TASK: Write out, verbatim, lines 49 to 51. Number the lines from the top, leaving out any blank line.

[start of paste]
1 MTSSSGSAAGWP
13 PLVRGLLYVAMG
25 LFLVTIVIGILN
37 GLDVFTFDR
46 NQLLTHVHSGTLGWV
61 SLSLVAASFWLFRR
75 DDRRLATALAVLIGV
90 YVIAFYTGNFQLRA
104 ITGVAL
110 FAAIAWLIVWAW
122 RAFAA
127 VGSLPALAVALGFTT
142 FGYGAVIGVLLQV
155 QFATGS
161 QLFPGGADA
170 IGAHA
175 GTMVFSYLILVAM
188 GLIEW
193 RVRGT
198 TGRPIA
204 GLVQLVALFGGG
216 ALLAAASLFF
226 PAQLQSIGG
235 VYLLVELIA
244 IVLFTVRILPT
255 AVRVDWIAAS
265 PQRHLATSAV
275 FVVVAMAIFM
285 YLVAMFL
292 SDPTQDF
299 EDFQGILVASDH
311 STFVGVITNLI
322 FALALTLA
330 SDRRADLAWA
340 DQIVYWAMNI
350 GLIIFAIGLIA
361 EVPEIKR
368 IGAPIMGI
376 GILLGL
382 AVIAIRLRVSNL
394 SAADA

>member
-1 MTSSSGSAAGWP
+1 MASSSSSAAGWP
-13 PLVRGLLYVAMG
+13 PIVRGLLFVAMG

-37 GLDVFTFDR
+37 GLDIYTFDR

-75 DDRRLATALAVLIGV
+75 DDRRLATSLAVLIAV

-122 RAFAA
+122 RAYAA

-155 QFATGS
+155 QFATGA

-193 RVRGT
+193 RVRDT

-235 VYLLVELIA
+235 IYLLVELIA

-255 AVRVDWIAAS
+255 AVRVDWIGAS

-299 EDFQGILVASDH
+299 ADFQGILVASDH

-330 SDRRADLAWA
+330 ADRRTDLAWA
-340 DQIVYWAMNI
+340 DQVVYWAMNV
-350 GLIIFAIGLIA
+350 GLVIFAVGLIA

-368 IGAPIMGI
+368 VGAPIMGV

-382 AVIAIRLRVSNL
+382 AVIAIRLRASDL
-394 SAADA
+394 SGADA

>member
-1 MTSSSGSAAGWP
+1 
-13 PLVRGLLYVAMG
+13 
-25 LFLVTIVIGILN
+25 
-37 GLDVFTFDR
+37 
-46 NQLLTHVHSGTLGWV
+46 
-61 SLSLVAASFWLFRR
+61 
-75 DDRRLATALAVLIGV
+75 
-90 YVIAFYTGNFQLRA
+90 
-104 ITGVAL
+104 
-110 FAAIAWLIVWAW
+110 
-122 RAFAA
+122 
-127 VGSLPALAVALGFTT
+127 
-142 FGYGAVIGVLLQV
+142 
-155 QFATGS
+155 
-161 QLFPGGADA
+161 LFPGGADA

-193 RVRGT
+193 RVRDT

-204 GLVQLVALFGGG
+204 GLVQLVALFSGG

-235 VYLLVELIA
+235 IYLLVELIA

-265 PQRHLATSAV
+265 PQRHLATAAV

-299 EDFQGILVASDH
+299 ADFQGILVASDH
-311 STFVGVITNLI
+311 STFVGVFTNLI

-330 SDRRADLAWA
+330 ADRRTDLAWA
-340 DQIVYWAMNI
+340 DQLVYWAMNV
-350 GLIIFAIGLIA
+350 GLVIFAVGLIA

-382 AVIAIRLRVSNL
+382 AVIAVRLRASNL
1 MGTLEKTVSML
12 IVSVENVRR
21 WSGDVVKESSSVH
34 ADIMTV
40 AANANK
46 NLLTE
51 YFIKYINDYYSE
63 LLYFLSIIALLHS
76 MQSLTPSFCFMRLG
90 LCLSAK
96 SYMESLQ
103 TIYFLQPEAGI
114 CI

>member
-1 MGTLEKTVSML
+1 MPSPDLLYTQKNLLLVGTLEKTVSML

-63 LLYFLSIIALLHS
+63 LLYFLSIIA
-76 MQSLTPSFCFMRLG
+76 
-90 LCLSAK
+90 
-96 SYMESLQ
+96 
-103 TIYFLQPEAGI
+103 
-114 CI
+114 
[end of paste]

-75 DDRRLATALAVLIGV
+75 DDRRLATSLAVLIAV

-122 RAFAA